SOUTH-CENTRAL, KANSAS–On May 29, Stafford and Pratt county farmers were treated to a virtual wheat plot tour live on Zoom. The event was also recorded as it featured specialists who described plant height, disease and pest resistance, straw strength, standability, yield production, drought tolerance and other factors in special wheat crop stands.
Every spring, Kansas State University Extension provides wheat tours across the state.
Cooperating producers set aside a portion of a wheat field and plant short strips of wheat varieties, side by side, for comparison.
Usually, dozens of farmers in the area gather at the plot site in the late spring to hear Extension specialists describe the characteristics of each variety, some new, some that have been around for years. But, because of the coronavirus this year, Extension agents from Stafford and Pratt counties created a virtual tour that producers could view live online, said Vicki Simonsen, Pratt County Extension Agent.
This was necessary because of the current Extension policy for no in-person meetings until July 4.
Specialists jumped on board to provide their analysis and Simonsen took pictures of each variety just before the tour. The technology required extension staff to develop new video skills to deliver the information to the audience.
"We had to be very, very creative," Simonsen said.
Because the wheat varieties were very similar, Pratt County and Stafford County Extension combined their tours into one.
“High definition photos were taken of each variety in each plot and put into a power point presentation,” said Stafford County Extension Agent Amanda Staub who was doing her first wheat plot this year.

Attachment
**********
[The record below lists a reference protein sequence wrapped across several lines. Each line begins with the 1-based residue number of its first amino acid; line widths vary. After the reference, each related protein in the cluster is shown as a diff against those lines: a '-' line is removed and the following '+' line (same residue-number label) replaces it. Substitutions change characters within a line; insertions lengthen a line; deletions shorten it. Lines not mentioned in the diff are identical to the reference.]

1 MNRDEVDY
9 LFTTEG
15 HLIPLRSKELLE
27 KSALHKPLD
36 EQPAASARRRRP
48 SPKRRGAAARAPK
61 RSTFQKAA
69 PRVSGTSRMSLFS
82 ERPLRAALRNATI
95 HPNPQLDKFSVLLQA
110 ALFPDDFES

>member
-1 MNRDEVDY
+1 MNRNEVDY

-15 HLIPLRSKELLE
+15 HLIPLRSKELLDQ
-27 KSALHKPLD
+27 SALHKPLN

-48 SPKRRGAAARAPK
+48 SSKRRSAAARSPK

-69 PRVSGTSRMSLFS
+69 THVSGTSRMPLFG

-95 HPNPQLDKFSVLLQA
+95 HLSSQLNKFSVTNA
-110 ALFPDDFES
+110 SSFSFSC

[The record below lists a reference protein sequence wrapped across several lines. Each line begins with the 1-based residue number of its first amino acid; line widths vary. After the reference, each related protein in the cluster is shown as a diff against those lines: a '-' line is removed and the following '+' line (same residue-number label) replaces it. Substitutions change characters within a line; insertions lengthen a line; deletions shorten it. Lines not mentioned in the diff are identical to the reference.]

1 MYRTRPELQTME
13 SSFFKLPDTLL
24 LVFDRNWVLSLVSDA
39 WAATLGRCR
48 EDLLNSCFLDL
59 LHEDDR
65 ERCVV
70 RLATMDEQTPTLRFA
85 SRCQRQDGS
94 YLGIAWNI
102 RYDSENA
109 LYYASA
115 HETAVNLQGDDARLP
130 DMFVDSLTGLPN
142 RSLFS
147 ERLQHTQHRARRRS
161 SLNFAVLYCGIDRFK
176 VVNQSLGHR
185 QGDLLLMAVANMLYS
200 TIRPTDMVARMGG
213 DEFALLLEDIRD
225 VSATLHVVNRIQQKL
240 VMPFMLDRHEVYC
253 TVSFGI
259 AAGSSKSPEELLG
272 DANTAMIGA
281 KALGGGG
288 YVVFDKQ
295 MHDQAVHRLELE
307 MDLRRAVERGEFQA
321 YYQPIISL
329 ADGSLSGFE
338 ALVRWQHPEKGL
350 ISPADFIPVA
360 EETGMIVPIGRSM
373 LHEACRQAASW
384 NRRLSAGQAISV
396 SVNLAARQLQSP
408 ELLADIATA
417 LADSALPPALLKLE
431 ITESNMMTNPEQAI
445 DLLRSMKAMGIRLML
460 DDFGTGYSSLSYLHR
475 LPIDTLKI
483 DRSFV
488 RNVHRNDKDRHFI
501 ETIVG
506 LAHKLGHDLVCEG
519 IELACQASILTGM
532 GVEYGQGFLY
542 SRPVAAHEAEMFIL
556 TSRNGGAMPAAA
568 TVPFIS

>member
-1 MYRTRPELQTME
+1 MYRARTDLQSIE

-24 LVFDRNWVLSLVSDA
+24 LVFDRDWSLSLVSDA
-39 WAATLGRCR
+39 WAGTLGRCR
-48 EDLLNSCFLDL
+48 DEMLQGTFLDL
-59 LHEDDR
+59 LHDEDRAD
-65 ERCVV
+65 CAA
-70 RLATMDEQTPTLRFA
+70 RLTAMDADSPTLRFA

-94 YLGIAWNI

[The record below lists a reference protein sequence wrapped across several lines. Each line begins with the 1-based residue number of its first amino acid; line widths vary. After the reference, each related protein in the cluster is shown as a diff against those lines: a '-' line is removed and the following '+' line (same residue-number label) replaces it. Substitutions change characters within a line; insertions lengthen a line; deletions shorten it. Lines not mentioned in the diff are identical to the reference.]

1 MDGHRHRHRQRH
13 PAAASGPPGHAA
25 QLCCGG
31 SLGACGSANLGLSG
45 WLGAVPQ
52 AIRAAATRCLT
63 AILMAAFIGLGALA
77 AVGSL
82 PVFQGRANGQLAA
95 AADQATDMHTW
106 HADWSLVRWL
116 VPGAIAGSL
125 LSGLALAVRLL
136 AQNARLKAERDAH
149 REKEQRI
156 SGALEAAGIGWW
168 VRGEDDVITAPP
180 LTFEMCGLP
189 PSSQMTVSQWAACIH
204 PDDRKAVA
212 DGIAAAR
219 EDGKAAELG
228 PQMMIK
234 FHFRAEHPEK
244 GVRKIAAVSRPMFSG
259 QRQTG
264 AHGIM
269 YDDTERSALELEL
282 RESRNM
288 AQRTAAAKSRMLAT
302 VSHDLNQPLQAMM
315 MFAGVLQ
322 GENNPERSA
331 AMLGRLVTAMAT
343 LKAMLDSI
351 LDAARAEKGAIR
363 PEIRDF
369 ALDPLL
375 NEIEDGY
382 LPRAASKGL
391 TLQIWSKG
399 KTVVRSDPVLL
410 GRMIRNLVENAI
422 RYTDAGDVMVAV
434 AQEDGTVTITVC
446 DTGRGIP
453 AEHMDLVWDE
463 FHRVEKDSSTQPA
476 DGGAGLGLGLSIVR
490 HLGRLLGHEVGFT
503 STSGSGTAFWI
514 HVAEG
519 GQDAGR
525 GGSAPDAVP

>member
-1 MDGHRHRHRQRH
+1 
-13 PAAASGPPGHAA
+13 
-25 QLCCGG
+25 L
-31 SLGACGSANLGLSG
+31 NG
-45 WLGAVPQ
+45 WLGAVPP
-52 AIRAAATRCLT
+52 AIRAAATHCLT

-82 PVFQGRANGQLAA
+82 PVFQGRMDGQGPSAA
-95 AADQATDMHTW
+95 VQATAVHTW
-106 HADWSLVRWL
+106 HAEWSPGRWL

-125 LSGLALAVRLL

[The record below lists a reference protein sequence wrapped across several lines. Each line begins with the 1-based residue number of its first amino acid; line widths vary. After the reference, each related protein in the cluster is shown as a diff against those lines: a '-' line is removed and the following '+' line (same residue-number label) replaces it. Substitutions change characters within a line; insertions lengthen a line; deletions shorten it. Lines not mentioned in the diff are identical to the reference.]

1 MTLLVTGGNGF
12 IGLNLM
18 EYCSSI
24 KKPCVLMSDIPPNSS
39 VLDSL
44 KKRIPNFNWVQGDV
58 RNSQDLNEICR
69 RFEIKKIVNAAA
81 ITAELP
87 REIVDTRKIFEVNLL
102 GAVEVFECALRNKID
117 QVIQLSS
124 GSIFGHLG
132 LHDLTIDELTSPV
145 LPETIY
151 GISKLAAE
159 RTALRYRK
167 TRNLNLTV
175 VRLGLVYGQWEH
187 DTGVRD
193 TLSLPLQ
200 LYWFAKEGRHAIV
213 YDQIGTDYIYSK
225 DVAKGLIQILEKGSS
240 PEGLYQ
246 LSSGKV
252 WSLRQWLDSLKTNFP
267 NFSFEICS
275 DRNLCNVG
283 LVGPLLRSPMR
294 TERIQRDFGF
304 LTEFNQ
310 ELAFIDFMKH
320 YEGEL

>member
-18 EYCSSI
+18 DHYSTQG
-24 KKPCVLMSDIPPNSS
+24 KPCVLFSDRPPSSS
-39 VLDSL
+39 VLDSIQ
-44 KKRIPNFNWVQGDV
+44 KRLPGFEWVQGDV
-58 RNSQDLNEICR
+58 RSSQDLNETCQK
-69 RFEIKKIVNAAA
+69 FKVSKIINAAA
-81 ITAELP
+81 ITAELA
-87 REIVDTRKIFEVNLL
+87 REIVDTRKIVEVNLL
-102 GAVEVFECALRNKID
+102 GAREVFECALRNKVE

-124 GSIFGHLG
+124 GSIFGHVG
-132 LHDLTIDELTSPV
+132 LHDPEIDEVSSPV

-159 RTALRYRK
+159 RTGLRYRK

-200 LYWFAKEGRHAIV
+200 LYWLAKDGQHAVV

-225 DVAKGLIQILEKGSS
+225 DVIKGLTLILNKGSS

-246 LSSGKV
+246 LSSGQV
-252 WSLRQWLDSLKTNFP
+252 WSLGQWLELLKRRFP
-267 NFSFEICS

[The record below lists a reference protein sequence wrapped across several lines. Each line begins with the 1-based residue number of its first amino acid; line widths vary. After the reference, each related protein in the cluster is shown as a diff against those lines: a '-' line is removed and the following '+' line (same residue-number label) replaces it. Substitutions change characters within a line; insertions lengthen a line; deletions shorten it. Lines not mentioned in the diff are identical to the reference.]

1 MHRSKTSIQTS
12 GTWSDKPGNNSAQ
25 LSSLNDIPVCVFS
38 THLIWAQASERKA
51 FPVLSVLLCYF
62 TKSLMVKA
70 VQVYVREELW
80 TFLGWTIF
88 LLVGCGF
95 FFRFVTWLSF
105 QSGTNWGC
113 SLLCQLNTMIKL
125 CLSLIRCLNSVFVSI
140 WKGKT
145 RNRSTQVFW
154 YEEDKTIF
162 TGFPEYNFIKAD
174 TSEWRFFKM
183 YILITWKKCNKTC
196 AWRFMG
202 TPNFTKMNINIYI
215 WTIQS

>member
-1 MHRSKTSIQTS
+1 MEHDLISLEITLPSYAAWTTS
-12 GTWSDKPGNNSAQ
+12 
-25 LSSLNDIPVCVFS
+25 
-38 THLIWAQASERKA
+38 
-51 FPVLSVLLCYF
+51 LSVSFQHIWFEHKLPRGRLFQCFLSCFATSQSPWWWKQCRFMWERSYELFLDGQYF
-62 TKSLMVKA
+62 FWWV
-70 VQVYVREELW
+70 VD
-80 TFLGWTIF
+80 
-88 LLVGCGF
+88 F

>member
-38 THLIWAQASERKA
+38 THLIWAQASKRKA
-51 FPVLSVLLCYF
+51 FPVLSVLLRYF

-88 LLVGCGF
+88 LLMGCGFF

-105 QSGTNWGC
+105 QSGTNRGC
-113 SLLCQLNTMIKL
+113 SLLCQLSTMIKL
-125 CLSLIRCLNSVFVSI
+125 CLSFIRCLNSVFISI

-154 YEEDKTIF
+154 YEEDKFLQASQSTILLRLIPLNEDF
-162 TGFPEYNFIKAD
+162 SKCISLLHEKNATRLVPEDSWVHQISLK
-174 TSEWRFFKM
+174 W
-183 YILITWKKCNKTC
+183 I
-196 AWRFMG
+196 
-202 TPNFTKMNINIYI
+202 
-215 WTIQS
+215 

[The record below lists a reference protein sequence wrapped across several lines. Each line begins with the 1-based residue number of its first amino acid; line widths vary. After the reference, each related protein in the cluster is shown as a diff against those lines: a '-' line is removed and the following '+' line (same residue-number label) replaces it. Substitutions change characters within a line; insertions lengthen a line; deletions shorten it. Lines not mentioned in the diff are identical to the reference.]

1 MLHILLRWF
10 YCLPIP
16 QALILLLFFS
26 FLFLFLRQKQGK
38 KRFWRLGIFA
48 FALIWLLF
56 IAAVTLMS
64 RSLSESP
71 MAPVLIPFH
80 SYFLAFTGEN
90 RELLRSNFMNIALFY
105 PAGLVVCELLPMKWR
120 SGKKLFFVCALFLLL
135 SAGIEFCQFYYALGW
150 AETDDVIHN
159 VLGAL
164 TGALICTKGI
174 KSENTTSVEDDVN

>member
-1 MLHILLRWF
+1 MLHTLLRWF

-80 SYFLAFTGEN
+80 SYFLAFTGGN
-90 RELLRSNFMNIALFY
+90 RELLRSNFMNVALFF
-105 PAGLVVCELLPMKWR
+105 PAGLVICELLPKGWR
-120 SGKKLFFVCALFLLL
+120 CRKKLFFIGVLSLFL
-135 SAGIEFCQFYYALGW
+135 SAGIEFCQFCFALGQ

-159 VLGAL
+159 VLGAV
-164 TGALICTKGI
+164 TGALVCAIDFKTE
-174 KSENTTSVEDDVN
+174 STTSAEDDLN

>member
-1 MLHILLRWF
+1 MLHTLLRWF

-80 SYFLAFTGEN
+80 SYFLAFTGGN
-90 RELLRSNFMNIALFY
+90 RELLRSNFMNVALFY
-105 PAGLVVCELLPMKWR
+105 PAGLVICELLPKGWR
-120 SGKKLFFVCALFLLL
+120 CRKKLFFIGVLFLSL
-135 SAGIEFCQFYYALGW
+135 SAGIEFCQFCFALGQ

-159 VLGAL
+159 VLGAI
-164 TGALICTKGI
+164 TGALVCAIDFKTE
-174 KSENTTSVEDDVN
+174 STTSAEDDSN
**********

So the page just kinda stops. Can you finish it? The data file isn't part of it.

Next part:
There have been other Stafford County wheat plot tours but this the first for Staub.
The Pratt County plot featured 18 varieties, 10 of which were also on the Stafford County Plot that featured 17 varieties.
The virtual tour allowed producers to get information on varieties not in their county plot.
"We got to see varieties they had but we didn't and the same for them," Simonsen said. “Stripe rust has been an issue this year. A fungicide was applied and that did the job this year. Overall, it's looking pretty good.”
Providing insight were plant pathologist Eric DeWolf, wheat specialist Romulo Lollato and plant pathologist Kelsey Anderson.
The tour is posted on Pratt and Stafford County Extension YouTube and on Facebook. Producers can go to the web sites and check on the wheat plots and check out how their favorite variety performed.
Varieties this year in the Pratt Count plot are Everest, Zenda, LCS Chrome, LCS Valiant, LCS Yeti, SY Achieve CL2, SY Benefit, Bob Dole, Sy Grit, SY Legend, SY Monument, SY Rugged, SY Wolverine, WB Grainfield, WB 4269, WB 4303,WB 4515, WB 4699.
Variety companies are: LCS Limagrain Cereal Seeds; SY AgriPro (Bob Dole developed by KSU); WB WestBred; Kansas Wheat Alliance (Everest, Zenda.)